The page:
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Supreme Court Allows Republican Congressional Map to Stand

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OPINION: This article may contain commentary which reflects the author's opinion.


The Florida Supreme Court delivered a gigantic win to Gov. Ron DeSantis and Republicans in the Sunshine State.

“Florida’s Supreme Court on Thursday rejected a request for a hearing over the state’s controversial new congressional map that eliminates a majority Black district, putting an end—for now—to one of the most high-profile redistricting challenges heading into the midterms,” Forbes reported.

“A slew of voting rights groups suing the state wanted the court to consider reinstating an injunction blocking the map,” the report added. “Leon County Circuit Judge Layne Smith issued an injunction last month blocking the map, ruling the proposal to move the 5th Congressional District out of a majority Black region of north Florida violated the Fair Districts Amendments of the state constitution. A state appellate court quickly moved to overturn the injunction, a decision the state Supreme Court chose to uphold.”

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“The court did not rule on the merits of the lawsuit, but its decision to not issue an injunction effectively kills any chance of overturning the map before the midterms,” the report continued.

Conservative commentator Greg Price noted on Twitter how big of a deal this is for Republicans going into crucial midterms in November.

“The Florida Supreme Court is leaving DeSantis’ congressional maps in place that create four new GOP-leaning districts. They will be the maps used this November,” Price wrote.

Last week, the Kansas Supreme Court ruled Republicans’ new redistricting law is legal and will make it more difficult for the only Kansas congressional delegate to win re-election.

The outlet continued:

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The court’s opinion was two paragraphs long, saying only that the voters and voting rights group challenging the map “have not prevailed on their claims” that the map violated the state constitution and that a full opinion would come later.

The brief decision was written by Justice Caleb Stegall, who is seen as the most conservative of the court’s seven justices, five of whom were appointed by Democratic governors. During arguments from attorneys on Monday, he questioned whether anyone could clearly define improper partisan gerrymandering.

The report noted that lawsuits over newly redrawn congressional districts have flooded courtrooms all over the United States as Republicans seek to recapture the House majority this year as well as the evenly-divided Senate. Maps in at least 17 states have led to lawsuits, the Brennan Center for Justice noted.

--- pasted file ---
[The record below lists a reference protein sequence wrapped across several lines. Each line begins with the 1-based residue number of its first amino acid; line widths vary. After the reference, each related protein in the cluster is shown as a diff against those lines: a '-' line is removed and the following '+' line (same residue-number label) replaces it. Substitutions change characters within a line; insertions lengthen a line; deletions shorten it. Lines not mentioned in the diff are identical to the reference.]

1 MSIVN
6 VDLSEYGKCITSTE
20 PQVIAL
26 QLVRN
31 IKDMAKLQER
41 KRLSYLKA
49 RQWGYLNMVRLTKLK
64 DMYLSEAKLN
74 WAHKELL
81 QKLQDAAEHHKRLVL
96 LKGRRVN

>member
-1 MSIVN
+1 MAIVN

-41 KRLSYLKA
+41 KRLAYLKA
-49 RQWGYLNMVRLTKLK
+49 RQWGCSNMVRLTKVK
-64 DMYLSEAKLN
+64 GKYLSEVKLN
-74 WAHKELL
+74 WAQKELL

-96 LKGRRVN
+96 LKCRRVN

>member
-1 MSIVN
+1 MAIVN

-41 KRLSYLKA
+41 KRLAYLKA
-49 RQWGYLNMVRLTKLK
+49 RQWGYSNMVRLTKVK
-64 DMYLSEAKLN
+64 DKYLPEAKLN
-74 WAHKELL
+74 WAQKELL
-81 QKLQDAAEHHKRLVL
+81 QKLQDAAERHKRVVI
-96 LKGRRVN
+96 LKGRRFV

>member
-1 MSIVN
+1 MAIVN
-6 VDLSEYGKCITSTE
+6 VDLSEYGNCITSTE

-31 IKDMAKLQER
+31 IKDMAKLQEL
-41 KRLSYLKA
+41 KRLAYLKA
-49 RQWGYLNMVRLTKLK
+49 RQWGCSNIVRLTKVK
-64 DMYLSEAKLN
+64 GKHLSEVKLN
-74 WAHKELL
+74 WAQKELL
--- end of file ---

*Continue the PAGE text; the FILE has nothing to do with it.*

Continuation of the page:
Inside Elections reporter Jacob Rubaskin noted in a tweet the situation in Kansas was another blow for Dems: “The redistricting hits keep on coming for Democrats. The Kansas Supreme Court has upheld the congressional map drawn by the GOP-controlled legislature that makes Sharice Davids’ 3rd District more difficult for her. A lower court had struck down the map.”

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“In the past, congressional district lines have been reviewed by federal judges and not the state Supreme Court. The conservative-leaning U.S. Supreme Court ruled in a 5-4 decision in 2019 that complaints about partisan gerrymandering are political issues and not for the federal courts to resolve,” POLITICO noted.

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“It’s elected legislators who are best positioned to determine how to balance out the competing interests,” Kansas Attorney General Derek Schmidt, a Republican, told reporters after the state Supreme Court heard arguments earlier this week.

State Senate Minority Leader Dinah Sykes, a Kansas City-area Democrat, said Republicans had “disrespected, ignored and gaslit engaged voters from the very start.”

Regarding the Kansas map, POLITICO noted: “Republican legislative leaders argued that based on 2020 election results, Davids still could win her new district. They said their map was a fair way to rebalance the population in each of the state’s congressional districts to make them as equal as possible after 10 years of demographic shifts.”

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